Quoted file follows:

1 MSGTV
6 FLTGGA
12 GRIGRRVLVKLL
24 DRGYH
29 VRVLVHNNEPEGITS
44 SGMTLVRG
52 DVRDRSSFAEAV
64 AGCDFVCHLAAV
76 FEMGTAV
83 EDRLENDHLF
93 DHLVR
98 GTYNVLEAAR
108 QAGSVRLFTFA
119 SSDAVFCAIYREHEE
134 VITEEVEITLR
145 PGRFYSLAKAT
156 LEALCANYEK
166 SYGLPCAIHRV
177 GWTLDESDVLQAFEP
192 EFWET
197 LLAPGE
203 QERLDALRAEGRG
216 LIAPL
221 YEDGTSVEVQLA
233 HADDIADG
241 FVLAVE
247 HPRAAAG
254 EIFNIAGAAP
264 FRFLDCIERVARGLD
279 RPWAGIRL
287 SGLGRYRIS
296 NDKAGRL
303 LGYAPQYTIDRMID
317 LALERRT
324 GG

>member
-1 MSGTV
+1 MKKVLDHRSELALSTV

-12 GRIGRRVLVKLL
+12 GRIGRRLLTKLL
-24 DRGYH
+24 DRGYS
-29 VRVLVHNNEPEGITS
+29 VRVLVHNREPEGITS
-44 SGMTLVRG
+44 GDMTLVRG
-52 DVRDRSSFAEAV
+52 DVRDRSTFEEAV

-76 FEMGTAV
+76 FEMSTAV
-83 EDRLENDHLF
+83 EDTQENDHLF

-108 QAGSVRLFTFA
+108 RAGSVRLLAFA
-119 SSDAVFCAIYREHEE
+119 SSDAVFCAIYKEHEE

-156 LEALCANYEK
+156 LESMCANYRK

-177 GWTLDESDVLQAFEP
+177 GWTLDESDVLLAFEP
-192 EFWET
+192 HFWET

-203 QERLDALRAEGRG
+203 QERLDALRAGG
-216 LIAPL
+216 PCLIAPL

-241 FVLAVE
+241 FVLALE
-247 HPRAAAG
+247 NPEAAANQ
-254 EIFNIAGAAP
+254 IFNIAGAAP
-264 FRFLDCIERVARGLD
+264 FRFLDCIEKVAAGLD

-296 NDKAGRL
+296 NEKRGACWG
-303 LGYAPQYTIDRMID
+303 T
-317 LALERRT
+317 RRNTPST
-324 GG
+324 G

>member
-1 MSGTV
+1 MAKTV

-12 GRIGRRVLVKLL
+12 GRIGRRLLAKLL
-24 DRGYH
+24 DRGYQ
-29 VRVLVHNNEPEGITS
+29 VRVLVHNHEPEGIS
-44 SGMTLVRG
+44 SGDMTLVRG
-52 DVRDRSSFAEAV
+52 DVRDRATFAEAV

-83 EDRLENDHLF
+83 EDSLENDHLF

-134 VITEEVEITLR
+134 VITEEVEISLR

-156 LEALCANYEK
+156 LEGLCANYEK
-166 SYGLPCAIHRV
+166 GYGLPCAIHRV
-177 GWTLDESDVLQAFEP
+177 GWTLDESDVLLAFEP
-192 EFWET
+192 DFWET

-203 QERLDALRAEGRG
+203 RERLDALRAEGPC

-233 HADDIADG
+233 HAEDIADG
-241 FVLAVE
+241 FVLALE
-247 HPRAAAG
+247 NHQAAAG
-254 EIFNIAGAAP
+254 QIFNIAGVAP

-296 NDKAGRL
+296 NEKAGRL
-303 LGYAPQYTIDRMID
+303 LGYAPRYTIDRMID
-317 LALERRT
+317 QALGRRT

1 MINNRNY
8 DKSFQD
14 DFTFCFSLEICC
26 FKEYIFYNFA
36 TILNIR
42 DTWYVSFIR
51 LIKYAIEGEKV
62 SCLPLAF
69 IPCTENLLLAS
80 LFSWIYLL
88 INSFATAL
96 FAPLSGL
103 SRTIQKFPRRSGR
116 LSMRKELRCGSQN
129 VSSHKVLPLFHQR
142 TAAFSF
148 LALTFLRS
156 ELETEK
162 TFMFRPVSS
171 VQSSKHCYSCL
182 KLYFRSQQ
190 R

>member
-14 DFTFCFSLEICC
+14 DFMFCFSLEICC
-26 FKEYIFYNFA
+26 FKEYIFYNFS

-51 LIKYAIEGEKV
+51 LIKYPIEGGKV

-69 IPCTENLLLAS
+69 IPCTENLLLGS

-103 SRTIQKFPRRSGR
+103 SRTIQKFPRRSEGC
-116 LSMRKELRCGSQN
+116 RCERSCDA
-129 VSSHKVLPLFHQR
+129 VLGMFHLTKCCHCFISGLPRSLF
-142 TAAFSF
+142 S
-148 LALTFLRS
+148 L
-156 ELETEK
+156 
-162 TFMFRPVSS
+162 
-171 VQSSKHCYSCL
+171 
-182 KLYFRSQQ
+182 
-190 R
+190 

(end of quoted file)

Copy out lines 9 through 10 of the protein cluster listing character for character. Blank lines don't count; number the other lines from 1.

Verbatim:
76 FEMGTAV
83 EDRLENDHLF